Kate Spade's Lasting Legacy: Inside the Designer's Trailblazing Career and Private Pain After the tragic death of Kate Spade on June 5, her family, friends and admirers are honoring her legacy by trying to understand the pain that led to the iconic designer's suicide at the age of 55.
"We knew Kate had her problems and demons," a friend tells PEOPLE in this week's cover story. "But nobody would have expected me to do this."
The fashion industry veterinarian, who sold her eponymous company in 2006, and then returned to the main design two years ago with her accessory line Frances Valentine, Katherine Brosnahan was born on December 24, 1962, in Kansas City, Missouri. After graduating from Arizona State University, he moved to N.Y.C. in 1986 to work as a temporary assistant in a photo shoot of the Mademoiselle magazine.
She got up from the masthead, eventually got the title of accessory editor, but was not content to present the designs of the others, Kate left the magazine in 1993 to launch Kate Spade New York from home with her then boyfriend Andy Spade, combining her first name with her last year before getting married. The initial launch of its square handbags (with labels sewn on the outside, a last-minute decision that caught the attention of buyers) revolutionized the accessory industry in the 1990s.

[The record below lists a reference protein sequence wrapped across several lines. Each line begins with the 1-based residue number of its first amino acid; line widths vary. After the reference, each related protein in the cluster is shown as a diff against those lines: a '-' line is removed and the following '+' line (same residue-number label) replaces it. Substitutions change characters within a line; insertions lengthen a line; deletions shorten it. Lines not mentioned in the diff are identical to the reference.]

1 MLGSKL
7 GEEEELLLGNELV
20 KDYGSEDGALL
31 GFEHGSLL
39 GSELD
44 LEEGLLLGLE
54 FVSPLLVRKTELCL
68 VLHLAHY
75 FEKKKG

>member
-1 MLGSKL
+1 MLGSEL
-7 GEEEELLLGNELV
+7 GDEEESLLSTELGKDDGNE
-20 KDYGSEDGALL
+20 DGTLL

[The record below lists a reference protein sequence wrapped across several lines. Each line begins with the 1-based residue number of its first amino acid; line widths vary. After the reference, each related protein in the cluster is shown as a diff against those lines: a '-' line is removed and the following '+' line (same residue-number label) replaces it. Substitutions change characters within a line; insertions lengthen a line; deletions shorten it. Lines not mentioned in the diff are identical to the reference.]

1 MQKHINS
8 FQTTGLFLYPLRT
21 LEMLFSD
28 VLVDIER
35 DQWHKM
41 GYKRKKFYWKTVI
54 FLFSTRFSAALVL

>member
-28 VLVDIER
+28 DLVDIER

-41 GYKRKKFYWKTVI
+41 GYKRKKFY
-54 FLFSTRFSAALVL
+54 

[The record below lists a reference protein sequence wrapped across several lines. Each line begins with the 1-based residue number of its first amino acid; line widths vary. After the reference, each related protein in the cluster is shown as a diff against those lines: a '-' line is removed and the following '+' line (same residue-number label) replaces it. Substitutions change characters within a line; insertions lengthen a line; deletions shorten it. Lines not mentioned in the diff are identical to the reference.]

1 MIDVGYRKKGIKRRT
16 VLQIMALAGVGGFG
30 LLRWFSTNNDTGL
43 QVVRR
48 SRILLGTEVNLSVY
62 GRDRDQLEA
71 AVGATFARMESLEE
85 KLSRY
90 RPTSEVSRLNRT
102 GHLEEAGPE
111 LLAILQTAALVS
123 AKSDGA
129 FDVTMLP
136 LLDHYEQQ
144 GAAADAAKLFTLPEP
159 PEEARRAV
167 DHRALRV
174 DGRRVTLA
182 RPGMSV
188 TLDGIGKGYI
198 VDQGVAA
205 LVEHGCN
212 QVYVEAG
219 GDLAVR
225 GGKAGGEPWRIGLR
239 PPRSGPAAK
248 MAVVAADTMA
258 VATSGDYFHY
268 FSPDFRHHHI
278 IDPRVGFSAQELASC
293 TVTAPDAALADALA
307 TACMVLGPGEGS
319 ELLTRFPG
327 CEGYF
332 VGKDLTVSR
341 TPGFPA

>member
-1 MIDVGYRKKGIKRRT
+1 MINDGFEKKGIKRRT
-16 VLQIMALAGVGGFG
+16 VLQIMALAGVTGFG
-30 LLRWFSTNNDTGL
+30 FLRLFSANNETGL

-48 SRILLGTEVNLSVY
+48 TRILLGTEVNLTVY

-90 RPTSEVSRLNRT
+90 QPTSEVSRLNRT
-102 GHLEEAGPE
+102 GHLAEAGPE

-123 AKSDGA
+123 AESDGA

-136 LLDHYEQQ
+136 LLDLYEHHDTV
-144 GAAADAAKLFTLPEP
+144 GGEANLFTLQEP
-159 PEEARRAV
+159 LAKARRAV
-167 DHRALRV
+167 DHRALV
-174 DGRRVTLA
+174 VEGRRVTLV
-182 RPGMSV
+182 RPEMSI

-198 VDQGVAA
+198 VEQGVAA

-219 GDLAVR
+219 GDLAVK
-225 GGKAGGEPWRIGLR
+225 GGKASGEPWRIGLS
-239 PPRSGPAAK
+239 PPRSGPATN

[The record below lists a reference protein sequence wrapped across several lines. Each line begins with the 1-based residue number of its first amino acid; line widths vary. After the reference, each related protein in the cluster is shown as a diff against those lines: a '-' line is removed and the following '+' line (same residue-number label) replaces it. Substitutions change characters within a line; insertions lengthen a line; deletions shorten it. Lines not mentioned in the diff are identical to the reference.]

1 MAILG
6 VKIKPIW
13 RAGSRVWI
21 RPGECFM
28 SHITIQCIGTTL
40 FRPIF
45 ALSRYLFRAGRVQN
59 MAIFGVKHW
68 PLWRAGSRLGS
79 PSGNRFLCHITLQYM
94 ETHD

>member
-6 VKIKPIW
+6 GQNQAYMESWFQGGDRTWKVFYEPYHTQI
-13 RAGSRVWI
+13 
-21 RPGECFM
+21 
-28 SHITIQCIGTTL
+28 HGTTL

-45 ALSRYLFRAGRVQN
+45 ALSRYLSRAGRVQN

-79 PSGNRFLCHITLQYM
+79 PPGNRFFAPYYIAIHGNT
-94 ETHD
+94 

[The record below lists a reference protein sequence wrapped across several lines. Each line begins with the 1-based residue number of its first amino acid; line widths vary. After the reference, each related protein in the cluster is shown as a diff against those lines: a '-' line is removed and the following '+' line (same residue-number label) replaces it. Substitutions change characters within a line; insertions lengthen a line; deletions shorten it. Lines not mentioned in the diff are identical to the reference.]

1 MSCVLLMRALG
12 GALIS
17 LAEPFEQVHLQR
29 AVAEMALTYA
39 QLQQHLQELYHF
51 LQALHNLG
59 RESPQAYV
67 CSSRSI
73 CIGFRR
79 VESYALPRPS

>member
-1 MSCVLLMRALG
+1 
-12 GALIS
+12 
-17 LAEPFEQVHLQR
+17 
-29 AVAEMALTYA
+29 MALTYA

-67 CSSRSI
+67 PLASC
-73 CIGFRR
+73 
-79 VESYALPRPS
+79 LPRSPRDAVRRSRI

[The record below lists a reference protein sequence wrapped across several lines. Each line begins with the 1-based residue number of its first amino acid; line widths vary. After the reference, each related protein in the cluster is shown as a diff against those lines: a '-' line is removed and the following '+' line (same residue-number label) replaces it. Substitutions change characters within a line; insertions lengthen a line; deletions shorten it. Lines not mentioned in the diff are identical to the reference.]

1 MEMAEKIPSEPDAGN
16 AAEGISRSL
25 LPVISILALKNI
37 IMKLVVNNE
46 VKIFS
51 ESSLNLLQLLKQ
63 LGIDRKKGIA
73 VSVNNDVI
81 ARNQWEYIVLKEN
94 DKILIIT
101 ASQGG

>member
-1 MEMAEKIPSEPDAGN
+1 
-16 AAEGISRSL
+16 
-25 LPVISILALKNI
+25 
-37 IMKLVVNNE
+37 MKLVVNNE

Kate's handbags "helped shape the aesthetic moment of the time: simple but meaningful and functional," says CFDA president Steven Kolb, who adds that the designer "changed the way women and the world saw fashion American through its playful lens in design ".
Adds former CFDA executive director Fern Mallis, "She was as adorable as her accessories, she and Andy were very much in the front line of the fashion universe."